The results indicated that for the 10,966 confirmed ground-based fire records in five different land cover types, the overall accuracy of MODIS ranged from 0.6% to 16.6% and VIIRS S-NPP from 1.3% to 25.6% of all ground-based fires (Tab. 3, Fig. 6). Similar results were obtained in a study from U.S. where MODIS product detection rates ranged from 3.5% to 23.4% of all documented agency wildfires >1 ha in size ([19]). Similar results were also reported in a study from Yunnan province of China with nearly 90% omission in forest areas ([48]).

Analyzing the forest fires using the GDF fire data

The results indicated that most of the fires were in the forested lands (66.1%) (Tab. 1). Fires mainly took place in the western and southern parts of the country (Fig. 2c) where the majority of the areas are covered by closed evergreen needle leaved forests, herbaceous vegetation, shrublands and unknown open forests (Fig. 1). Most of the fires were reported in the evergreen needle leaved closed forest (36.3%) followed by herbaceous vegetation (13.8%), unknown open forests (11.1%) and shrublands (9.1%) in the country for the study period (Tab. 1). Evergreen needle leaved forests are mainly dominated by the Calabrian pine (Pinus brutia Ten.) and Anatolian black pine (Pinus nigra Arn.) stands. Shrublands are mainly composed of the Mediterranean shrub plant communities - maquis (i.e., Quercus coccifera L., Pistacia terebinthus L., Arbutus andrachne L., Myrtus communis L., and Cistus spp.). The land cover classified as “unknown open forests” in the Land Cover Classification System (LCCS - [11]) are mainly covered by the Calabrian pine dominated open stands. The canopy closure of the open stands is less than 10% and dominated by the Calabrian pine with the Mediterranean shrub plant communities (maquis) in the understory. The LCC system classifies the forests with the canopy closure more than 15% as open forests ([11]). These kind of areas do not match with any of the other definitions in the LCC system.

The forest fire prone areas in the country are mainly covered by the Calabrian pine dominated stands and maquis, and many studies were conducted to predict forest fire risk and danger in different regions in Turkey ([38], [43]). In some studies, model validation was performed using the NASA-FIRMS products ([12]). However, these products (particularly MODIS) have some limitations in detecting small scale fires under closed forest canopy conditions as confirmed by the results of this study (Tab. 3, Fig. 6a, Fig. 6b). Therefore, the use of MODIS and VIIRS S-NPP active fire/hotspot data in the validation of forest fire risk and danger prediction models irrespective of land cover may lead to incorrect results. Also, the intentional stubble or residual burnings in agricultural lands may negatively affect the validation of the models. Although these products can be useful and accurate to detect large scaled and intense fires with high fuel load, some limitations of these fire products exist in the assessment of small scaled (i.e., <10 ha) fires in especially closed forested areas. However, the results of this study provide no conclusive evidence for the performances of MODIS and VIIRS S-NPP active fire/hotspot products in fire detection in the Mediterranean region. The performances were assessed only with the positive detection of ground-based fire records provided by GDF. Potential discrepancies of reported fire locations, starting time and size of fires might affect the performance assessment of active fire/hotspot products. Moreover, the fire detection performances in different land cover classes may be affected by the classified land cover map of Turkey provided by Copernicus Global Land Service for the study period. Therefore, new studies should be conducted to assess the performances of the active fire/hotspot products in the Mediterranean region.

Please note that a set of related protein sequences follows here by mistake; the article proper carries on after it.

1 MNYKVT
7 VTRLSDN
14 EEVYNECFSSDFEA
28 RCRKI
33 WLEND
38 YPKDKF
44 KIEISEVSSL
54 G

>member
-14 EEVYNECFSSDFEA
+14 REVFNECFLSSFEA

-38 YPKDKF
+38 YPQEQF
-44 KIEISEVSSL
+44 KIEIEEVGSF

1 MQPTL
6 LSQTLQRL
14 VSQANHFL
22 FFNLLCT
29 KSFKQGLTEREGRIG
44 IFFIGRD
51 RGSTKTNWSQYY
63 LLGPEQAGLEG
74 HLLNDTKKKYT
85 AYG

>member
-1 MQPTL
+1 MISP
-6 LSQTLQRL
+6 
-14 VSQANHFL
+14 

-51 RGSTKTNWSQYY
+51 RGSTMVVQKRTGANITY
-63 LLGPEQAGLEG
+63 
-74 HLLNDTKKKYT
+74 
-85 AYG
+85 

Conclusion 

In this study, the performance of MODIS and VIIRS S-NPP active fire/hotspot products in fire detection in different land cover types were assessed using the ground-based fire data between 2015 and 2019 in Turkey. The majority of the fires took place in the western and southern part of the country, where Calabrian pine, Anatolian black pine and Mediterranean shrub plant communities are the dominant vegetation cover. The performances of the two active fire/hotspot products were assessed in relation to the ground-based fire records detected positively by the MODIS and VIIRS S-NPP. The overall accuracy of MODIS ranged from 0.6% to 16.6% and VIIRS S-NPP from 1.3% to 25.6% of all ground-based fires in five different land cover types. The detection rates increased as the fire size increased. This study showed that some limitations exist in the use of MODIS and VIIRS S-NPP active fire/hotspot products in the assessment of wildfires particularly <10 ha in size. The results of the comparison of MODIS vs. VIIRS S-NPP active fire/hotspot products and ground-based GDF fires provided no conclusive evidence to suggest that these products could be successfully used in wildland fire detection under closed canopy conditions. Thus, further studies should be conducted with the methodological approach presented in this study in different geographical locations where wildfires are common.

  Acknowledgements 

The author would like to extend his appreciation and thanks to General Directorate of Forestry - Forest Fire Service in Turkey and its staff for making available ground-based fire database for the present study.

  Conflict of interest 

The author declare that he has no conflict of interest.

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Authors’ Affiliation

(1)
Kadir Alperen Coskuner 0000-0001-5249-1604
Karadeniz Technical University, Faculty of Forestry, 61080, Trabzon (Turkey)

Corresponding author

 
Kadir Alperen Coskuner
kacoskuner@ktu.edu.tr

Citation

Coskuner KA (2022). Assessing the performance of MODIS and VIIRS active fire products in the monitoring of wildfires: a case study in Turkey. iForest 15: 85-94. - doi: 10.3832/ifor3754-015

Paper history

Received: Jan 16, 2021
Accepted: Jan 31, 2022

First online: Mar 19, 2022
Publication Date: Apr 30, 2022
Publication Time: 1.57 months

© SISEF - The Italian Society of Silviculture and Forest Ecology 2022